O'Reilly Network: Recipe for a Linux 802.11b Home NetworkMar 10, 2001, 12:00 (6 Talkback[s])
(Other stories by Schuyler Erle)
"...Needless to say, it wasn't long before I started thinking about other applications for this technology. I wanted Net access on my notebook computer from anywhere in or near my apartment, too. I started thinking about how I might control my stereo. I envisioned working on my laptop at a little garden table on a beautiful day under a stand of trees on my property, while birds chirp, leaves rustle, a light breeze wafts by, and one of Beethoven's symphonies blares from my window at, say, 80 dB. Freude! Naturally, the IEEE 802.11b wireless networking standard was the logical candidate for a means of implementing this nefarious scheme."
"However, OEM wireless "residential gateway" hardware isn't exactly cheap, running into the hundreds of dollars and even thousands before you even start thinking about radios for the portables. And bona fide access points are even pricier. Why go to all that expense, I reasoned, when hardware that's gathering dust in my friends' closets -- hardware that they're not using, and would part with for nothing -- will do the job just as well, with only a little extra effort on my part. People have been using free operating systems to build dedicated firewalls and routers on i386 and i486 machines for years. Why not add wireless?"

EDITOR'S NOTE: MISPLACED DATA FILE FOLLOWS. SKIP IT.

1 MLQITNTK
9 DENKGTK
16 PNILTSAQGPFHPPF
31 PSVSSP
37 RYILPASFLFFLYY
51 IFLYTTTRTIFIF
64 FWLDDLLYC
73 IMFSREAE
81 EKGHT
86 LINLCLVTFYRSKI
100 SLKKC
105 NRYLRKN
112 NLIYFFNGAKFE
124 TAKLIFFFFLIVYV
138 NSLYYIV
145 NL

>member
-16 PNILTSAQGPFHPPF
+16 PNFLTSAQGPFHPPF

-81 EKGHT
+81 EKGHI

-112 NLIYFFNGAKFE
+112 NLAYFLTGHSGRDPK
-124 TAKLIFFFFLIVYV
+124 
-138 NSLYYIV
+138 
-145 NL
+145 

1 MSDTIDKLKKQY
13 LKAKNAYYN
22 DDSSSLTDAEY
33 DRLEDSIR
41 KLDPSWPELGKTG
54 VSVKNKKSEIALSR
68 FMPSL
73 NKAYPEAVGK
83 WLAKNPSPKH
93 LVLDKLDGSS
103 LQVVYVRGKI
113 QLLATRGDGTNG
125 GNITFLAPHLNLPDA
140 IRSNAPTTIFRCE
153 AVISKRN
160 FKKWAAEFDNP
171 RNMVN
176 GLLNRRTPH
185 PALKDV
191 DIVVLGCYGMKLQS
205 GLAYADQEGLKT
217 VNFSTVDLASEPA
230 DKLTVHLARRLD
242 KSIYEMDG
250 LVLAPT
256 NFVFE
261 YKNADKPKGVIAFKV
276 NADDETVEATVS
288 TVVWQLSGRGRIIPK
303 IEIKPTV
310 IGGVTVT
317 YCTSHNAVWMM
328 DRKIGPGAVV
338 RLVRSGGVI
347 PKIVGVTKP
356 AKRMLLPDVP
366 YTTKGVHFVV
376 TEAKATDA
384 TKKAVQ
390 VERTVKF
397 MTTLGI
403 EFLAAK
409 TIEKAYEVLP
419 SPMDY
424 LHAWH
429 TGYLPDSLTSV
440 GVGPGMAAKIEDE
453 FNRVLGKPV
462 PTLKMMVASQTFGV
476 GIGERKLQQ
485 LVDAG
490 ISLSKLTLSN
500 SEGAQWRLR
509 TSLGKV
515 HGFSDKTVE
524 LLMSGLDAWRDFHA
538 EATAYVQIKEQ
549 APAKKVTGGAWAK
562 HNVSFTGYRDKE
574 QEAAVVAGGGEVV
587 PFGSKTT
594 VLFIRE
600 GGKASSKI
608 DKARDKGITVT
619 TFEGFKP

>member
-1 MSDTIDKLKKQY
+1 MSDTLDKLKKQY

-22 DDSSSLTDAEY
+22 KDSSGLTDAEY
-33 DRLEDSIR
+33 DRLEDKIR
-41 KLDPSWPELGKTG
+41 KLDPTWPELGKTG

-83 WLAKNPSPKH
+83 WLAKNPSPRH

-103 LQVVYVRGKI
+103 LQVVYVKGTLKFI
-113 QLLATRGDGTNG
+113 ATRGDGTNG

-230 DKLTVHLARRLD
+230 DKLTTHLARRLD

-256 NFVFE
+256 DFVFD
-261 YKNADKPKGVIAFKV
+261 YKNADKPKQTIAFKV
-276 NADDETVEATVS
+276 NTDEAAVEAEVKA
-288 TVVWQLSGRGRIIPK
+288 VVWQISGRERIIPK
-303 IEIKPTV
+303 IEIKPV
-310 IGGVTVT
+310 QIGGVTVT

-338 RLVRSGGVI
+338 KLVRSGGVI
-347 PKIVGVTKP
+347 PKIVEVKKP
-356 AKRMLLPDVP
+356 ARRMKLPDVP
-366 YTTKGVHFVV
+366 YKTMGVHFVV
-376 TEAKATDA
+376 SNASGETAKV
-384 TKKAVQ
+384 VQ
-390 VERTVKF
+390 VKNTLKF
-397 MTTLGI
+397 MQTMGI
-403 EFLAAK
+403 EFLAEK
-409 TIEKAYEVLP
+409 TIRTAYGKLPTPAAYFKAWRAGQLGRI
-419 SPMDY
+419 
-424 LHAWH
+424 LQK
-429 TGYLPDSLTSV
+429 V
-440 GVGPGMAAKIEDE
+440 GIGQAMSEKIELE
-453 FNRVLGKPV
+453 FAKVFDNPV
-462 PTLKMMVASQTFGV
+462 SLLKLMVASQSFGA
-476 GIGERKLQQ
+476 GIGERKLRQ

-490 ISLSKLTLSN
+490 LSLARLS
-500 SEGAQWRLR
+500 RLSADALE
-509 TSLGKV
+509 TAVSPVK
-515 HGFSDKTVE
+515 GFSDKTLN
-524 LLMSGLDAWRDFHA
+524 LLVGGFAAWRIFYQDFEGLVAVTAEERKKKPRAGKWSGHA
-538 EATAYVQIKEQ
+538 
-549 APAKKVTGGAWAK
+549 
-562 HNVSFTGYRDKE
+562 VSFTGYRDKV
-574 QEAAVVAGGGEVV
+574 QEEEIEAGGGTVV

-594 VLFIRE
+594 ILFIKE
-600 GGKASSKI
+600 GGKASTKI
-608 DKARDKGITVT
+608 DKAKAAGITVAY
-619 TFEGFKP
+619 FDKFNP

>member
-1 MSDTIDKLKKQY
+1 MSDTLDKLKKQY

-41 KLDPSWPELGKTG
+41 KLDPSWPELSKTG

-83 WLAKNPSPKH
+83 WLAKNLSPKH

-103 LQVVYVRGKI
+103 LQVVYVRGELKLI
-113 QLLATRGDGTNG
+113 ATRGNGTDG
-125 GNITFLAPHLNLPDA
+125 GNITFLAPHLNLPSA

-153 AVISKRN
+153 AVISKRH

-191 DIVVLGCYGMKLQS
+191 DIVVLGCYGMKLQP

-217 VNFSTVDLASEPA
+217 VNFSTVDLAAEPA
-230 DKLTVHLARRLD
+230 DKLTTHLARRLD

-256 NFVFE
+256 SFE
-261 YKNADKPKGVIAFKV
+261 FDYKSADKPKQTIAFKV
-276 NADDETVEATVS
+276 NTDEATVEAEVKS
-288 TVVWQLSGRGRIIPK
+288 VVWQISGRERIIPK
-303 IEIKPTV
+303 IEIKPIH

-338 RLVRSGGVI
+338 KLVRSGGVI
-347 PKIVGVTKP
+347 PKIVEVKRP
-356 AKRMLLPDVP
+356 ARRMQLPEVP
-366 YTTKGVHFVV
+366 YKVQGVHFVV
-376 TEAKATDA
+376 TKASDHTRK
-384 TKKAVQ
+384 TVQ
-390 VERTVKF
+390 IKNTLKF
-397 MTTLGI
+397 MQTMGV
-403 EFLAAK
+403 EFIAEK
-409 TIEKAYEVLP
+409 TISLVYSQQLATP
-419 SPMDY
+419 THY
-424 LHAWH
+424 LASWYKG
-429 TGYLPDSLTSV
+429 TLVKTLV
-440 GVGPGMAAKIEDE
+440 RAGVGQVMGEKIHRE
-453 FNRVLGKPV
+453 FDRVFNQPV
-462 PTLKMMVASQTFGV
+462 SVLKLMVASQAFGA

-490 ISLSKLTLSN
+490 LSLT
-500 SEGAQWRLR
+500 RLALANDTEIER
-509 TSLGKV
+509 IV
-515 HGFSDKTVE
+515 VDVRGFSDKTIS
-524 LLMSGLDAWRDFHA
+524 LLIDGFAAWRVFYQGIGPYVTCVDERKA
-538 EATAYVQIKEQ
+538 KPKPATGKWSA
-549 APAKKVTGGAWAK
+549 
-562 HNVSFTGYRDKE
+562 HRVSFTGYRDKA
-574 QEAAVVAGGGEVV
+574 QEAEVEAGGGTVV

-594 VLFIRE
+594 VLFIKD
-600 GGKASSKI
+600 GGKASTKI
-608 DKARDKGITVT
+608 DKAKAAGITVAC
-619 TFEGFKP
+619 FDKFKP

"So I set about about building a wireless gateway using Linux, 802.11b, and an old PC. The project was a stunning success. Doing it right took some research, and a bit of trial-and-error, but it seemed to me that, in the end, the task was straightforward enough that anyone with the right hardware and a little know-how could easily replicate our results. Therefore I've endeavored to produce my "recipe" for an 802.11b gateway for you to follow at home. (It didn't hurt that my manager, Peter, was interested in building one for his house.) Those of you who own the home version of our show should be able to play along."